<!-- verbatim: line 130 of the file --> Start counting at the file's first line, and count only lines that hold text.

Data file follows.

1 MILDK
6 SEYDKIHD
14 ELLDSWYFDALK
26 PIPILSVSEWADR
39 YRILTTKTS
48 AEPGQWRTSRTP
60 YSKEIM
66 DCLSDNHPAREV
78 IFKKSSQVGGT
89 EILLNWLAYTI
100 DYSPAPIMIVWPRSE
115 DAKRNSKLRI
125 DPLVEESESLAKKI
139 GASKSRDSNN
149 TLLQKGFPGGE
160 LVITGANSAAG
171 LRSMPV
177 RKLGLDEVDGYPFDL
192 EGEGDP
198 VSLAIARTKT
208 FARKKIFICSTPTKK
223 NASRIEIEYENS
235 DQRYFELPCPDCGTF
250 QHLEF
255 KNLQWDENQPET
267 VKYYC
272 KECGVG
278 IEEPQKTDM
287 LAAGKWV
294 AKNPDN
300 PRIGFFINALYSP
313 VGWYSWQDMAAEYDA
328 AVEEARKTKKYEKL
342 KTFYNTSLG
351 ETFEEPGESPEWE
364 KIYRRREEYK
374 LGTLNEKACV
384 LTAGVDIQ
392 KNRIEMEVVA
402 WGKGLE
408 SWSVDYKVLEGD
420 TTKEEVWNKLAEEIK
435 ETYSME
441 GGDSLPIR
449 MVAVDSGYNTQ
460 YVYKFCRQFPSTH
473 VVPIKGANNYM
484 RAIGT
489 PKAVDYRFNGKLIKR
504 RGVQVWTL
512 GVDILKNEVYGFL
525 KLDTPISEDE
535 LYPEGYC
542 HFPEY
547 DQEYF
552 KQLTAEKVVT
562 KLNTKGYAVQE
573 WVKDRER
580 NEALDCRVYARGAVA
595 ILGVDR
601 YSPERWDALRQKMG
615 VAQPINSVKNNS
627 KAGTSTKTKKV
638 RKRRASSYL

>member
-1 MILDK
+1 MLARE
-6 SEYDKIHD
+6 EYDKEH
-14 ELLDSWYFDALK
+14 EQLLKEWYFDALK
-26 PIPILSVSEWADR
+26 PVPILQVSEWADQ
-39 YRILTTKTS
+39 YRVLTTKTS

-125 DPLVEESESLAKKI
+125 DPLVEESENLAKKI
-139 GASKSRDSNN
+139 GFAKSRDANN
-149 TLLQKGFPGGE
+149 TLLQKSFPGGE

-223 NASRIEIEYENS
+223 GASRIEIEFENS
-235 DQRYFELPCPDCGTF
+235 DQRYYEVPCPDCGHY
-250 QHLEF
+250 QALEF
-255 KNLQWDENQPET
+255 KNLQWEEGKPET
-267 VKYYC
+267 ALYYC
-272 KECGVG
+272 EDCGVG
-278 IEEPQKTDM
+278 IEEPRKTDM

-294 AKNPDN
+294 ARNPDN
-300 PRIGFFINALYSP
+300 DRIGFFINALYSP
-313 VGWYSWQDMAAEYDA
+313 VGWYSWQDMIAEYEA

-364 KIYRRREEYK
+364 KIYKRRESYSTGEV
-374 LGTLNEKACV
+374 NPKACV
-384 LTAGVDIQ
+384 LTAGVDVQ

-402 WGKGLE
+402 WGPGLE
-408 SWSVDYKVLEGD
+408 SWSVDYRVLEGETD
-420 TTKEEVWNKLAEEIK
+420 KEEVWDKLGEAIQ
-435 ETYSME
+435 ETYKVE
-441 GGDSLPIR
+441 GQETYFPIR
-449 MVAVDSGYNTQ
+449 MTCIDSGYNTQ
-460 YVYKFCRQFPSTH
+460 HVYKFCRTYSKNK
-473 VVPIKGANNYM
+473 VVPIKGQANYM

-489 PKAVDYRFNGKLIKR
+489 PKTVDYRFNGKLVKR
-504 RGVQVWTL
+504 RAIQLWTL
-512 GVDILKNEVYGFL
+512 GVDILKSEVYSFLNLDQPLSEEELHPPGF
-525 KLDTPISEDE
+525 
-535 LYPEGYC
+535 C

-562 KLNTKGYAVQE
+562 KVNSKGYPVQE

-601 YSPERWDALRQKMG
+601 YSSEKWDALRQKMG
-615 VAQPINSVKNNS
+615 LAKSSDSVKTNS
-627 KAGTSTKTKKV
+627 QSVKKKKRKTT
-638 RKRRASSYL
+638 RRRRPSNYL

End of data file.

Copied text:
-525 KLDTPISEDE